Always buy your firewood at a place local to where you’ll be camping. Some states have laws against transporting firewood from one city to another, due to disease or infestation.
Most camp sites have a designated area for fires, so you should always use those. They’re arranged to minimize the chances of your camp fire from getting out of control. If you’re camping in unofficial places, educate yourself on fire safety before leaving.
Before you go to bed, always stir the ashes to make sure the fire is out, and add a little water if you’re in doubt.
Good Camping Food
One of the most fun things about camping is cooking over the camp fire. Of course there are s’mores and hot dogs, but if you bring foil, you can cook all sorts of other things in the fire as well, including veggies.
If you’d rather go with something you’re a bit more used to, camping grills are available. Coleman makes a very nice one that works on propane, takes up very little space and is easy to clean.
Don’t forget dried fruit and trail mix for when you’re on the go. Bananas also travel well, and sandwiches work for a quick lunch when you take a break from hiking.
Most importantly, bring lots of water. You can buy large packs of bottled water from any grocery store, but if you’d like to save some plastic, bring a large, reusable water bottle or two with you, and a large container of water to keep at the camp.
Refill your bottle(s) before leaving for your daytime shenanigans, and sip throughout the day. Most camp sites provide taps to refill your water container. However, their water doesn’t always taste very good. If you don’t trust it, save the water you bring along for drinking and use the campground water for washing. You can also boil the camp water, as well.
It may also be worth investing in a water bottle with a built in filter. That way, you can always have filtered water without needing to buy it from a store first.
There’s nothing stopping you from bringing soda or fruit juice, but those options don’t hydrate nearly as well as regular water does.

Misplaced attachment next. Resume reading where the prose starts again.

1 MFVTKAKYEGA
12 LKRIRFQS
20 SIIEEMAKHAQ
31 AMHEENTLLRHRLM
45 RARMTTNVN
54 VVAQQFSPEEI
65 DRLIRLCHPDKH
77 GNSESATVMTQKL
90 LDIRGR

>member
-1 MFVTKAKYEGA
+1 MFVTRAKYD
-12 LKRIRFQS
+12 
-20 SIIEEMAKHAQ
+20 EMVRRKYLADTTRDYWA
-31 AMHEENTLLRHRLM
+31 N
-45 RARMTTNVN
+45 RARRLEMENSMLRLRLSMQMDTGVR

If you bring perishables with you, a cooler with ice is a must have. Our trips are usually around 4 days, and our cooler stays cold that entire time.
Never leave food out, either.
It’s also wise to bring garbage bags for waste. Unless you bring it to the dumpsters provided every night, stow your trash in an area wildlife can’t get to. You may want to bring separate bags for recycling, since many sites encourage bottle and can recycling.
A Simple, Tasty Camping Recipe
Although camping is supposed to be fun, you always need to keep safety in mind. It’s better to be prepared than not. These are the basics I always take:
- First aid kit
- Medication (both emergency and not)
- Cell phone
- Map of trails
- Insect repellant
I advise taking a cell phone with you, preferably one that gets some sort or reception, in case something happens which requires help in a remote area. Keep it turned off to save the battery life, and allow yourself to fully enjoy yourself.
I include insect repellant in this section, because some insects carry nasty diseases. Some breeds of mosquitoes carry West Nile Virus and some deer ticks carry Lyme disease. Check yourself regularly for deer ticks, as well. Even if the repellant is rated for them, it’s still possible for one to latch on. If you do find one already attached, remove it as soon as possible, watch for symptoms and get to a doctor to get tested if you spot any.
If you’re going to be hiking or camping in an area with bears, educate yourself on what to do if one shows up. If there have been a lot of sightings, buying bear spray and learning how to use it would be a good idea.
Always educate yourself on potentially dangerous animals in the area before leaving home and plan accordingly.
Other Camping Supplies
While the above sections are mostly a mix of necessity or luxury, if you’re camping in an area without access to toilets or outhouses, carry biodegradable toilet paper and a spade to bury your waste with.
Otherwise, these are the final luxuries I bring:
- Fold away lawn chairs for sitting by the fire in
- Toiletry bag for oral hygiene, facial wipes and the like
- Book and/or notebook and pen for quiet times
You can also bring a small telescope to look at the skies with, portable hammock with built in bug net or outdoor games for the kids to play with.
One of the beauties of camping is that we each make it what we want it to be. If you’re interested in minimal luxury, think about what you absolutely require to survive, but there’s no reason why you need to avoid taking a few extra things to enjoy on your minivacation.
This content is accurate and true to the best of the author’s knowledge and is not meant to substitute for formal and individualized advice from a qualified professional.